Dr. Michael Yeaman Ph.D. Professor of Medicine, Infectious Disease Specialist Chief, Division of Molecular Medicine David Geffen School of Medicine at UCLA Los Angeles Biomedical Research Institute at Harbor-UCLA Medical CenterMedicalResearch.com Interview with: Dr. Michael Yeaman Ph.D. Professor of Medicine, Infectious Disease Specialist Chief, Division of Molecular Medicine David Geffen School of Medicine at UCLA Los Angeles Biomedical Research Institute Harbor-UCLA Medical Center Medical Research: What is the background for this study? What are the main findings? Dr. Yeaman: In the U.S. and around the globe, skin and soft tissue infections caused by methicillin-resistant Staphylococcus aureus (MRSA) continue to endanger the health and lives of patients and otherwise healthy individuals. Treatment is difficult because MRSA is resistant to many antibiotics, and the infections can recur, placing family members and other close contacts at risk of infection. Infectious disease specialists at the Los Angeles Biomedical Research Institute at Harbor-UCLA Medical Center (LA BioMed) tested a new investigational vaccine, NDV-3, and found it holds new hope for preventing or reducing the severity of infections caused by the "superbug" MRSA. In the study, which was published Dec. 8 in the Proceedings of the National Academy of Sciences USA, the researchers reported that NDV-3, employing the recombinant protein Als3, can mobilize the immune system to fight off MRSA skin infections in an experimental model. The researchers found the vaccine works by enhancing molecular and cellular immune defenses of the skin in response to MRSA and other S. aureus bacteria in disease models. This is the first published study to demonstrate the effectiveness of a cross-kingdom recombinant vaccine against MRSA skin infections. NDV-3 is unique as it is the first vaccine to demonstrate it can be effective in protecting against infections caused by both S. aureus and the fungus Candida albicans. NDV-3 represents a novel approach to vaccine design that pioneers an approach termed convergent immunity. (more…)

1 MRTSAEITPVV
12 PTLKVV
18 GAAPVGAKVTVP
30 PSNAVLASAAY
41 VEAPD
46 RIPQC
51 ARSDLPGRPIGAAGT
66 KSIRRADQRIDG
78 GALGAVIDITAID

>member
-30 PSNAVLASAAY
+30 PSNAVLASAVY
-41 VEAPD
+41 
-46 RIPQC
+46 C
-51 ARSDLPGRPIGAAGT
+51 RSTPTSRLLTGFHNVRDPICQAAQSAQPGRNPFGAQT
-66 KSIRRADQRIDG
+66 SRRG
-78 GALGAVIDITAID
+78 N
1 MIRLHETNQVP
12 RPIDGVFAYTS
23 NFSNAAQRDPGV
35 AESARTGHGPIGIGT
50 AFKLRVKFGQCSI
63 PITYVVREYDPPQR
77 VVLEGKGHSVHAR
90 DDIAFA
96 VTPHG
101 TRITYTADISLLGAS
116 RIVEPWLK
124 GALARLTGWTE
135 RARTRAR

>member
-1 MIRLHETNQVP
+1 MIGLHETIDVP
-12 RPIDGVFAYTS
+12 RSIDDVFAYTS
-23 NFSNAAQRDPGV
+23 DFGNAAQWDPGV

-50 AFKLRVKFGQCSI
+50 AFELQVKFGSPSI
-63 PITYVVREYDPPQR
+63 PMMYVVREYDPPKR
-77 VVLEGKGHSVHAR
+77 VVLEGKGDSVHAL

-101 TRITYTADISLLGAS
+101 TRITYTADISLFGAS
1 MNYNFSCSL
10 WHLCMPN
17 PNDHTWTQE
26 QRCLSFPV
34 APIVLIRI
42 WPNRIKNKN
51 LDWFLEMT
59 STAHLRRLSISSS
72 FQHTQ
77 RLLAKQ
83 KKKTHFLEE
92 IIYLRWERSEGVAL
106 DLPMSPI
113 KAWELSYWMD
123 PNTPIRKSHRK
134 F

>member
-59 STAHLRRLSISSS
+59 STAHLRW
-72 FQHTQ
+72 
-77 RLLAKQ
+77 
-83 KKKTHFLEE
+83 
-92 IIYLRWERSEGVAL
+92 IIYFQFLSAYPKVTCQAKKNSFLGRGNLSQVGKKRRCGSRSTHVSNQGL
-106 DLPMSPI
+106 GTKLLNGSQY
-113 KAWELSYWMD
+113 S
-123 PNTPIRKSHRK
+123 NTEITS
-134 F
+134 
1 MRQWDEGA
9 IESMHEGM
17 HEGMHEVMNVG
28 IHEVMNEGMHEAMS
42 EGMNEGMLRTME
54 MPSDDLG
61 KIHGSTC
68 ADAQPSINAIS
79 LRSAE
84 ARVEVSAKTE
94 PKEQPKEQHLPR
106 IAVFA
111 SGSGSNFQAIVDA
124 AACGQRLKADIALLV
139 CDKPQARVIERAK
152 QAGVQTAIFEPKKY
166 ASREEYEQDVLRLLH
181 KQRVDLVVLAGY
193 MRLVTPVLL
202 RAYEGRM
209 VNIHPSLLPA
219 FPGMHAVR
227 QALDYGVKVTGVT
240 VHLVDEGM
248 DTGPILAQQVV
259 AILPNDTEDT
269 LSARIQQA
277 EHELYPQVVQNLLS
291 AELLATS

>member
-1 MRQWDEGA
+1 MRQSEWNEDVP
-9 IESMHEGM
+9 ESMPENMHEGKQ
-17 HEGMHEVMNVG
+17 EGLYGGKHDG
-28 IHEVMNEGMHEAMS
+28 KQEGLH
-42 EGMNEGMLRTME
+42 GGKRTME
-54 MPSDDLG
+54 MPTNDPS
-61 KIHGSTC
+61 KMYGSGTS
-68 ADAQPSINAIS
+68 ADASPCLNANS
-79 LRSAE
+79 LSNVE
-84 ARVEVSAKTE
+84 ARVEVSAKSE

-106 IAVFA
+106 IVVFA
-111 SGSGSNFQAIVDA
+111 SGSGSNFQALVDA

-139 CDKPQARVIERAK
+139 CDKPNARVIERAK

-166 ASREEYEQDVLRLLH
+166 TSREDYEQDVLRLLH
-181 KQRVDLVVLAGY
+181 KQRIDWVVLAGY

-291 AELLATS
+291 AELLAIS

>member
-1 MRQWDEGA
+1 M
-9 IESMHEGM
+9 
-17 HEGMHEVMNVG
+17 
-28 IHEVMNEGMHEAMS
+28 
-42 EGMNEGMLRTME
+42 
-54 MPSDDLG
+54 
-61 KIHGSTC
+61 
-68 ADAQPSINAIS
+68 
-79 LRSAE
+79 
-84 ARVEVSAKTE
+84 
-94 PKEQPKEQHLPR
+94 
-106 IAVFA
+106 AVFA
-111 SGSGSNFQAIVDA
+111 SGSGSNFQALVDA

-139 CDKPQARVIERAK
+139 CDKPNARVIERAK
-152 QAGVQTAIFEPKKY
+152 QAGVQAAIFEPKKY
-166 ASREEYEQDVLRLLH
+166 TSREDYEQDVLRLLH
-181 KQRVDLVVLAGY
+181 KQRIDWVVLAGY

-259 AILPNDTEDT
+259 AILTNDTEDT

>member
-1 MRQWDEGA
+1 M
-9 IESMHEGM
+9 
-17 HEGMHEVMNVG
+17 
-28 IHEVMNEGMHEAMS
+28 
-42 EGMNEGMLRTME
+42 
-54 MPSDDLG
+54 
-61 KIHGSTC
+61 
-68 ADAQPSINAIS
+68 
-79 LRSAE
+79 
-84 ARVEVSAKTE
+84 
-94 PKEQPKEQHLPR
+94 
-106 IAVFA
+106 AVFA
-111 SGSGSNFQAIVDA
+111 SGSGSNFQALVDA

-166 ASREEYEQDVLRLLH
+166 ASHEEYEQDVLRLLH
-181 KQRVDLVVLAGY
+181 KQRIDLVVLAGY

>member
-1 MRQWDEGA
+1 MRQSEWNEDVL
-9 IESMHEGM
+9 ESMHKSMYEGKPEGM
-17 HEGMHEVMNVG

HPV, Vaccine Studies / 24.11.2014

Dr. Raquel Qualls-Hampton MD, MS Assistant Professor University of North Texas Health Science CenterMedicalResearch.com Interview with: Dr. Raquel Qualls-Hampton MD, MS Assistant Professor University of North Texas Health Science Center Medical Research: What is the background for this study? What are the main findings? Dr. Qualls-Hampton: There are currently two vaccines approved by the Food and Drug Administration (FDA)—Gardasil for males and Gardasil and Cervix for females – that protect against the human papilloma virus (HPV). These vaccines are recommended by the ACIP for females ages 9 to 26 years and males ages 9 to 21 years. Both vaccines protect males and females against some of the most common types of HPV.  HPV vaccines are administered in three doses over six months and are considered safe and effective. However, the promise of these vaccines is going unfulfilled as initiation and completion rates for the three doses are suboptimal among females and males. Nationally, although HPV vaccination initiation coverage is increasing, overall vaccine completion rates are at suboptimal levels and below the U.S. Department of Health and Human Services’ Healthy People 2020 initiative target of 80%. Thus, many states are turning to legislative interventions in efforts to increase initiation and completion rates. This study examines HPV vaccination legislative initiatives and their impact, specifically in estimating state legislation’s effects on HPV vaccine initiation, completion and patient care provider recommendations by gender. (more…)
Author Interviews, Flu - Influenza, Vaccine Studies / 23.11.2014